The grass withereth, the flower fadeth: but the word of our God shall stand for ever. (Isaiah 40:8 KJV)
Starting off this weeks avian wonders from the Thraupidae Family, these perfectly created “flowerpiercers are the members of two genera of tanagers, Diglossa and Diglossopis. The latter genus is sometimes subsumed into the former, but at present most authorities maintain them as separate. Based on mtDNA, the indigo flowerpiercer, which traditionally has been placed in Diglossopis, actually belongs in Diglossa. The common name refers to their habit of piercing the base of flowers to access nectar that otherwise would be out of reach. This is done with their highly modified bills [created by their creator], although this is greatly reduced in the bluish flowerpiercer, which has an almost “normal” bill. Most flowerpiercers are restricted to highlands, especially the Andes, in South America, but two species occur in Central America.” (Wikipedia)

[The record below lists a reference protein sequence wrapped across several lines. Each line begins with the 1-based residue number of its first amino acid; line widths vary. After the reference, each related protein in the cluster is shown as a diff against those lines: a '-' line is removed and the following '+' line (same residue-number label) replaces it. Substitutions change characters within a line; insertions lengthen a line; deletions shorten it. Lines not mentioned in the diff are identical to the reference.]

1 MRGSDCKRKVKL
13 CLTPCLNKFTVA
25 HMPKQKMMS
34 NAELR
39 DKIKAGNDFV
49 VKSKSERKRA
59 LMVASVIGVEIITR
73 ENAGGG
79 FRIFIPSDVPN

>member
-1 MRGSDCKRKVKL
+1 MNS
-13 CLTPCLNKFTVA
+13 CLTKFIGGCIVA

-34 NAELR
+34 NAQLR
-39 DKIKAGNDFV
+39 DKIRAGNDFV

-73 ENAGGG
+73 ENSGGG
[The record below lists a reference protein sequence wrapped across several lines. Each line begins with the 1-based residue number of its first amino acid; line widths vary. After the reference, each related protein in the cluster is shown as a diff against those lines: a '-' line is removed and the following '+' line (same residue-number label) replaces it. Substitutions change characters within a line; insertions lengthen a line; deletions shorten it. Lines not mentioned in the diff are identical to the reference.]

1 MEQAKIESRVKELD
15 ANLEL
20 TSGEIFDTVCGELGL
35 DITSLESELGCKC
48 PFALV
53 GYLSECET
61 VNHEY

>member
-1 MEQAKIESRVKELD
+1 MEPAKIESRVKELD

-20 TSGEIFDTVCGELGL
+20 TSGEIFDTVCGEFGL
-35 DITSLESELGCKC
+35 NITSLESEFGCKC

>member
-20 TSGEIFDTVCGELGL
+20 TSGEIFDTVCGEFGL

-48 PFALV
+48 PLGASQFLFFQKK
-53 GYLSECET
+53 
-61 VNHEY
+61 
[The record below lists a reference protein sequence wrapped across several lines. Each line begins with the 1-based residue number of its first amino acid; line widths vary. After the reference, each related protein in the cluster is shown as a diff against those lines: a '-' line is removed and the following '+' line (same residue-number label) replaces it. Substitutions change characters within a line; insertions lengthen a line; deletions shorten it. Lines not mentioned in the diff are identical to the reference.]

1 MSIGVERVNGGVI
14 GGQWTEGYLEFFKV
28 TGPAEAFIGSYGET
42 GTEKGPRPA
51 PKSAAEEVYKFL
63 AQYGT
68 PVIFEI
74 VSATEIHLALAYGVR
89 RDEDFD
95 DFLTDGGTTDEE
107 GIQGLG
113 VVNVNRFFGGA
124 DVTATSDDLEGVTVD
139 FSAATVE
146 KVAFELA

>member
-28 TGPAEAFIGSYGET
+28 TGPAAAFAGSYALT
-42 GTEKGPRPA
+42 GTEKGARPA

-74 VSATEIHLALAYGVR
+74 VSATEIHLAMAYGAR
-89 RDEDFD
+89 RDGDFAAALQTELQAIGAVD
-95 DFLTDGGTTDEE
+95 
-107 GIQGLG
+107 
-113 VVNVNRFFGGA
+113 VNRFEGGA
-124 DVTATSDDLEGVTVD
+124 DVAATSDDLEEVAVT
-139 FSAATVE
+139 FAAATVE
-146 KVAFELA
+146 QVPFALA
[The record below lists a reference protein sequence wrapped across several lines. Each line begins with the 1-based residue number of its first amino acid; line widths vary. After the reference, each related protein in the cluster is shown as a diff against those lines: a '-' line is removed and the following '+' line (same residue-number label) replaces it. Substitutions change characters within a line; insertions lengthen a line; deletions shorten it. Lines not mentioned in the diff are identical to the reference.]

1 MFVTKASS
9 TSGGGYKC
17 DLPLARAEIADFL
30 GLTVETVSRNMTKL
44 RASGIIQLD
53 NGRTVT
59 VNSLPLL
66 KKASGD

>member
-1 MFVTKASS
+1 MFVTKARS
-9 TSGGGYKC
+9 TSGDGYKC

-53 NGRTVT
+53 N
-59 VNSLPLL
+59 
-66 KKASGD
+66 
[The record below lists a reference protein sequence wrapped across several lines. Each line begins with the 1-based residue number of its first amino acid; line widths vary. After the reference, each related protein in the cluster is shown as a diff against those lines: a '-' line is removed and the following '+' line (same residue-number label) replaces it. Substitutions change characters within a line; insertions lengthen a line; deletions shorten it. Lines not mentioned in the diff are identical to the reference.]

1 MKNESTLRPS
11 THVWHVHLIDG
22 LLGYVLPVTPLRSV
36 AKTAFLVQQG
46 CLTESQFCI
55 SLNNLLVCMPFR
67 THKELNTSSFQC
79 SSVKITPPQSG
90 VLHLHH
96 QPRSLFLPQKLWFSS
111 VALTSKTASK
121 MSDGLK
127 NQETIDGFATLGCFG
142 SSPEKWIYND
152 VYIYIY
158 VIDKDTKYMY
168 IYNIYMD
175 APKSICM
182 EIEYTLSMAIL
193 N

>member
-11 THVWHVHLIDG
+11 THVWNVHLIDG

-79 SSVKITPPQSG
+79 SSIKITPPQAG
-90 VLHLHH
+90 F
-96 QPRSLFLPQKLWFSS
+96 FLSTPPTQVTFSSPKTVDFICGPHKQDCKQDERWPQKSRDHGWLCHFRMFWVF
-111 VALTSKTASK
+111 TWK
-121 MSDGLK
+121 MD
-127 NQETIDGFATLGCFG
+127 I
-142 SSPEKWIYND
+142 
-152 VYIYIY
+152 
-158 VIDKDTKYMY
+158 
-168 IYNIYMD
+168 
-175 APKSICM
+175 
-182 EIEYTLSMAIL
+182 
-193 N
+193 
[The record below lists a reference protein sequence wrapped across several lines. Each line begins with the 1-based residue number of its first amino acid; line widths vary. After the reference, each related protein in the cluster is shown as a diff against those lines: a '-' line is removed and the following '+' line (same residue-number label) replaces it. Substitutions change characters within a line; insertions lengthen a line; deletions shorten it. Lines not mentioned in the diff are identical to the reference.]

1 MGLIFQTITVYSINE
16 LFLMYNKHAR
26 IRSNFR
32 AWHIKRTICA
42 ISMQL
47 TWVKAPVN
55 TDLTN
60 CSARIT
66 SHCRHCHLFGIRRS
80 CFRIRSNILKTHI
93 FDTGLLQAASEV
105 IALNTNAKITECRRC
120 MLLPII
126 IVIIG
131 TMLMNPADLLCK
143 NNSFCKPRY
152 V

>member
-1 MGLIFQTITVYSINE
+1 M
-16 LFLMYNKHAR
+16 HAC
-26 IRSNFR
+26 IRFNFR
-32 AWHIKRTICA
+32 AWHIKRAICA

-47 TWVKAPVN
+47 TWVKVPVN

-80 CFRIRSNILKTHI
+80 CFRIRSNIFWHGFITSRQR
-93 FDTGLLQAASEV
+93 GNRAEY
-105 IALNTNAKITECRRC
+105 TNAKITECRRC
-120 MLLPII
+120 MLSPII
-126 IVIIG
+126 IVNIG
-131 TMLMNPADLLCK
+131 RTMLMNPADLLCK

There are eight species in between the Flowerpiercers and the Sierra Finches. These are in six different genera. All of these are songbirds that live in South America. They are considered incertae sedis which means in Latin that they are of uncertain placement. So they just sort of placed them together until they figure out were to place them.
Phrygilus is a genus of mainly Andean seed-eating tanagers commonly known as sierra finches. Phrygilos means finch in Ancient Greek. Sometimes classified in the bunting and American sparrow family Emberizidae, more recent studies have shown them to belong in the Thraupidae. The genus appears to be polyphyletic consisting of at least three distinct lineages which in future may need to be split into separate genera.
“And he said unto me, My grace is sufficient for thee: for my strength is made perfect in weakness. Most gladly therefore will I rather glory in my infirmities, that the power of Christ may rest upon me.” (2 Corinthians 12:9 KJV)
“Your Grace is Sufficient” ~ Special by Courtney Love – Flute